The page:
Can Lake Oswego re-open some of its recently closed schools? A new bill passed by the Legislature and signed by the governor offers that hope.

For the first time, a student may transfer from one school district to another with funding following the student, without needing permission from the home district. Inter-district transfers with funding previously required the home district's permission, which was usually withheld so that the home district could retain all the money. Under the new law, the district receiving the student still must approve the transfer. Thus, Lake Oswego can choose whether it wants to take students from other districts. However, Lake Oswego cannot prevent a local student from attending another district's schools.

Lake Oswego schools have an excellent reputation. Some families from outside the district boundaries will want to transfer in. Our community should discuss whether we want those students coming in. The purpose of this (column) is not to argue for transfers, but to explain what we need to do if we want enough transfers to make a difference. As an economic consultant I have advised many businesses about competitive forces. Here's what I recommend the district do if it wants to increase its student population.

To receive enough transfers to re-open schools, the district needs to take steps in three directions: To act entrepreneurially, to develop a marketing program and to adopt a customer-oriented mindset.

Government agencies follow established policies and procedures. All too often, the reason that they follow policy is because … they have always followed policy. It is easier to stick to a policy than to make complicated decisions. In contrast, an entrepreneurial attitude begins with a goal, then asks what actions are needed to achieve that goal. That is the mindset the Lake Oswego School District needs if it wants to attract students.

The second step the district must take is to adopt a marketing program. Billboards on bus stops? Probably not. However, schools will get calls from parents thinking about transferring their children in, and information needs to be provided to them. Principals and teachers are proud of their schools, but we can't inundate them with too many tours and meetings. Yet teachers and principals need to be accessible to prospective transfers.

One approach would be to have one or two district staff members specialize in helping parents understand their options and what the process is, and then arranging school visits that are both informative and not disruptive to school activities. Whether this is the best plan is not so important; developing a plan is very important.

Finally, the schools will have to develop a customer-oriented mindset. It's easy to sit in Lake Oswego and think that parents from outside the district should be happy if we let their kids come in. However, those parents are likely to view themselves as having a choice - as customers who deserve reasonable service if they are to bring us their state funding.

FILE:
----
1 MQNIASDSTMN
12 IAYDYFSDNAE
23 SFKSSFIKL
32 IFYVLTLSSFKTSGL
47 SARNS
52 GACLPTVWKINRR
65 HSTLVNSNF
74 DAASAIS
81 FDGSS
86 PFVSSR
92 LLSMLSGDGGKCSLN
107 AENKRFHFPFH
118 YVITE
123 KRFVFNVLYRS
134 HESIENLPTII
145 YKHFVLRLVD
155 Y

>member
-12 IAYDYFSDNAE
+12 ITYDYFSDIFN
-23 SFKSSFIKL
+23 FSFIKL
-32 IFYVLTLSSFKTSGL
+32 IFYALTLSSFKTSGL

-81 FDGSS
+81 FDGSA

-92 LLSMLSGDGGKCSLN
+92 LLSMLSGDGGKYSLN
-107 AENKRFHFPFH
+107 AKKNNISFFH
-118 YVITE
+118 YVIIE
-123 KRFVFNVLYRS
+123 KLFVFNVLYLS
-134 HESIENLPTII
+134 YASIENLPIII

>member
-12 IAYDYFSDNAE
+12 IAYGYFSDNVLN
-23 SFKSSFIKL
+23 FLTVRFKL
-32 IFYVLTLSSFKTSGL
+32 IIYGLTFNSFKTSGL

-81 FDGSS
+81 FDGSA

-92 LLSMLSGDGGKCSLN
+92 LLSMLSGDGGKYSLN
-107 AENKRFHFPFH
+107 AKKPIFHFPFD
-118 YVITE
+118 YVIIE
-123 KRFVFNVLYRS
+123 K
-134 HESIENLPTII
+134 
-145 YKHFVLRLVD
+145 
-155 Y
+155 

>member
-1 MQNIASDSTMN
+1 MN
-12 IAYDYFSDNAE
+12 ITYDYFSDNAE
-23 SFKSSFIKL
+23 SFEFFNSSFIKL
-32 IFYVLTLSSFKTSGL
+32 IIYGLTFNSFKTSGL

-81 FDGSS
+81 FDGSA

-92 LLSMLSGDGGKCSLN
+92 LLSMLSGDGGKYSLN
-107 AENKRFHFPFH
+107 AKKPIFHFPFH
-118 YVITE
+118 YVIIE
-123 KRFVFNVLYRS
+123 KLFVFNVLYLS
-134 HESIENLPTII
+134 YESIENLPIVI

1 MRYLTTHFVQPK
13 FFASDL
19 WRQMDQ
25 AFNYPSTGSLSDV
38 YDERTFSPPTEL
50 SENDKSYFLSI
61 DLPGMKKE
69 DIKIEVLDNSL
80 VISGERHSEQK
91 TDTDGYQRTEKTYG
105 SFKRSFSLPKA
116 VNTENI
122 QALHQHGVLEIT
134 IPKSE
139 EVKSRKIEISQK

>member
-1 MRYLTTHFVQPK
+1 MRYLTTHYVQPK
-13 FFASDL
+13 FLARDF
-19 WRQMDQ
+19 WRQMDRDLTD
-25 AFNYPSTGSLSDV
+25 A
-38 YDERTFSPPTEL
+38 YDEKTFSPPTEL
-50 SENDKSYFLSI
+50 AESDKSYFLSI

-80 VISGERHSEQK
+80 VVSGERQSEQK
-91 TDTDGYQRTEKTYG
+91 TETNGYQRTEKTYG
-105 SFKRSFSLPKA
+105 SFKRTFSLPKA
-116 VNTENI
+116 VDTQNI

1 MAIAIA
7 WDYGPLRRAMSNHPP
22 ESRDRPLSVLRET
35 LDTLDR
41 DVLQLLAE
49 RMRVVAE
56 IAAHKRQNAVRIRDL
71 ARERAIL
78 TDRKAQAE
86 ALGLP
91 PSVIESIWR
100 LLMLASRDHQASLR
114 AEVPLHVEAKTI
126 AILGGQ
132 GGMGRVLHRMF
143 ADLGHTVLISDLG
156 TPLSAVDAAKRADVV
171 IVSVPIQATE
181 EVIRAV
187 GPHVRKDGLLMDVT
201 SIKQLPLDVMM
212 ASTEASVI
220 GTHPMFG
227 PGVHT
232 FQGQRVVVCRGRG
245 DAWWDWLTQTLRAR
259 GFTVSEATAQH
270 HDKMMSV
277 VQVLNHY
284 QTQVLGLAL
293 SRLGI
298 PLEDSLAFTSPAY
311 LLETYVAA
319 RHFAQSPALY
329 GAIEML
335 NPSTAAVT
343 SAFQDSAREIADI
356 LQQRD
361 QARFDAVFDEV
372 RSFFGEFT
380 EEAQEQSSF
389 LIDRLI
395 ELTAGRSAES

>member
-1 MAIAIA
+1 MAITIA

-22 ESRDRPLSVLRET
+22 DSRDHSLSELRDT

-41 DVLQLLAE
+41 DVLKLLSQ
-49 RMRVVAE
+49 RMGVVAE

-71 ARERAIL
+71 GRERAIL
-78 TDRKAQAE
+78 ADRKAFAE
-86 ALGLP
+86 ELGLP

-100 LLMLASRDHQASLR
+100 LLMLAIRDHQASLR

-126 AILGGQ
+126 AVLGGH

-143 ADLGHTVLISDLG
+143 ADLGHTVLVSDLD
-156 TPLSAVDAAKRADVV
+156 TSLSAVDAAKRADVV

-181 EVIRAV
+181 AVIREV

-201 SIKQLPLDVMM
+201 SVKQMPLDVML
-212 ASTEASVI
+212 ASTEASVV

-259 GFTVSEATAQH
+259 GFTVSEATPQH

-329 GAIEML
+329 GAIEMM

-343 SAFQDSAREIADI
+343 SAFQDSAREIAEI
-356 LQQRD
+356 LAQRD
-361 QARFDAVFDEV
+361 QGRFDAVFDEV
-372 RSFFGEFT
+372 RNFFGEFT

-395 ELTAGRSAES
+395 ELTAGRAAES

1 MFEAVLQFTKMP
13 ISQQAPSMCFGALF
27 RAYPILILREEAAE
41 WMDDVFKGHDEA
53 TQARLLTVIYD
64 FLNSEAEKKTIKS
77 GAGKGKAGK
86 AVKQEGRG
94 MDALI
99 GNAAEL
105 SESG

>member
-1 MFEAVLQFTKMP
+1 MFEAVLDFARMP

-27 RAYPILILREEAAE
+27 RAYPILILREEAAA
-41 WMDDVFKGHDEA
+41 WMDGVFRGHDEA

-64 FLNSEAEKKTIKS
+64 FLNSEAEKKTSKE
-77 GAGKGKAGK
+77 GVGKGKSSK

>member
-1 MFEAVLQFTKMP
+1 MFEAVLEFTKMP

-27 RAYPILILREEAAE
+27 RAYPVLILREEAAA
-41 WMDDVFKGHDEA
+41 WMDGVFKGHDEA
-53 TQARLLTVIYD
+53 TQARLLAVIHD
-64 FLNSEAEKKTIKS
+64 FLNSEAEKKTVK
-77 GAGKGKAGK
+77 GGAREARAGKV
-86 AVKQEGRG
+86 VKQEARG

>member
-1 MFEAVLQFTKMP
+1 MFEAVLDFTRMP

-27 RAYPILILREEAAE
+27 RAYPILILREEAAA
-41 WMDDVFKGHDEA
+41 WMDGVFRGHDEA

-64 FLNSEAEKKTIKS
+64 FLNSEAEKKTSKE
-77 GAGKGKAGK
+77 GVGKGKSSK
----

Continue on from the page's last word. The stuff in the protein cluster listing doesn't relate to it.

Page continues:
For example, consider teacher choice. Back when my son was finishing fourth grade, parents received a letter from the principal telling us that we could not request assignment to a particular fifth grade teacher. Imagine that. I can walk into a barber shop and request who cuts my hair, but I have no say in the far more important decision of who teaches my child. Certainly it may not be possible to accommodate every request, but to forbid the request in the first place will turn parents away - not only transferring parents, but our own parents. The district should remember that local parents have a choice, too.

The new law will not take effect until September 2012, but the district needs to start planning its response now. Those parents in other students will start calling pretty soon.

Bill Conerly, Lake Oswego, is an economic consultant in Lake Oswego, a member of Governor Kitzhaber's Council of Economic Advisors and Chairman of the Board of Cascade Policy Institute. He holds a Ph.D. in economics from Duke University.

Editor's note: Regarding the school closures themselves, only Palisades Elementary School has been closed for the coming school year. At the end of the 2011-12 year, Uplands Elementary School is scheduled to be closed and Bryant Elementary School is scheduled to be closed, then reconfigured as part of the new Waluga Middle School.

Regarding the transfer and marketing issues, Nancy Duin, director of communications for the Lake Oswego School District, responds:

'For the past several years, the district has had a marketing effort under way to attract tuition students to Lake Oswego schools. This effort has included advertising and a more consumer-oriented approach to our open houses and school visits. One of the school board's priorities for the coming school year will be to develop policy and guidelines in response to the new interdistrict transfer bill that will become effective for the 2012-13 school year. The board will be consulting with district administration and its parent advisory committees as it considers the implications and questions surrounding this legislation, and determines if and how it can be implemented to best fit the Lake Oswego community.'

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